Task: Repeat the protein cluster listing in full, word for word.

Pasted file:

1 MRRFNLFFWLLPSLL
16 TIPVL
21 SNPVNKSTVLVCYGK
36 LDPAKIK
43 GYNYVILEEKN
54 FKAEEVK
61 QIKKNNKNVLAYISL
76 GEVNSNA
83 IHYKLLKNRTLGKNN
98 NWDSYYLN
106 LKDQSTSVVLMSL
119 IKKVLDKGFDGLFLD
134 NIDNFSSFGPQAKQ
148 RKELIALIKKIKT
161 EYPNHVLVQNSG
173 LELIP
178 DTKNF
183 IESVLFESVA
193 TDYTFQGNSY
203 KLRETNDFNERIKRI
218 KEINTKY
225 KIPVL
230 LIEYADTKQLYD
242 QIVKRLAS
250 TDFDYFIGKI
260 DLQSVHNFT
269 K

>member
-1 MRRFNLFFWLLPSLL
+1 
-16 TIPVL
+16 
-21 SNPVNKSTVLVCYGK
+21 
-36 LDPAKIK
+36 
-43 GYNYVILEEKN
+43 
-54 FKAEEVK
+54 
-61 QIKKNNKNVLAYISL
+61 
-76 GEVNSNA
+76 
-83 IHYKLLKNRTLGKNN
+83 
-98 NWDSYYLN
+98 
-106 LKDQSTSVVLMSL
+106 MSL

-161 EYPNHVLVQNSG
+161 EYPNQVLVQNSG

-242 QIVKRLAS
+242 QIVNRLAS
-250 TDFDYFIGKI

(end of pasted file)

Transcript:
1 MRRFNLFFWLLPSLL
16 TIPVL
21 SNPVNKSTVLVCYGK
36 LDPAKIK
43 GYNYVILEEKN
54 FKAEEVK
61 QIKKNNKNVLAYISL
76 GEVNSNA
83 IHYKLLKNRTLGKNN
98 NWDSYYLN
106 LKDQSTSVVLMSL
119 IKKVLDKGFDGLFLD
134 NIDNFSSFGPQAKQ
148 RKELIALIKKIKT
161 EYPNHVLVQNSG
173 LELIP
178 DTKNF
183 IESVLFESVA
193 TDYTFQGNSY
203 KLRETNDFNERIKRI
218 KEINTKY
225 KIPVL
230 LIEYADTKQLYD
242 QIVKRLAS
250 TDFDYFIGKI
260 DLQSVHNFT
269 K

>member
-1 MRRFNLFFWLLPSLL
+1 
-16 TIPVL
+16 
-21 SNPVNKSTVLVCYGK
+21 
-36 LDPAKIK
+36 
-43 GYNYVILEEKN
+43 
-54 FKAEEVK
+54 
-61 QIKKNNKNVLAYISL
+61 
-76 GEVNSNA
+76 
-83 IHYKLLKNRTLGKNN
+83 
-98 NWDSYYLN
+98 
-106 LKDQSTSVVLMSL
+106 MSL

-161 EYPNHVLVQNSG
+161 EYPNQVLVQNSG

-242 QIVKRLAS
+242 QIVNRLAS
-250 TDFDYFIGKI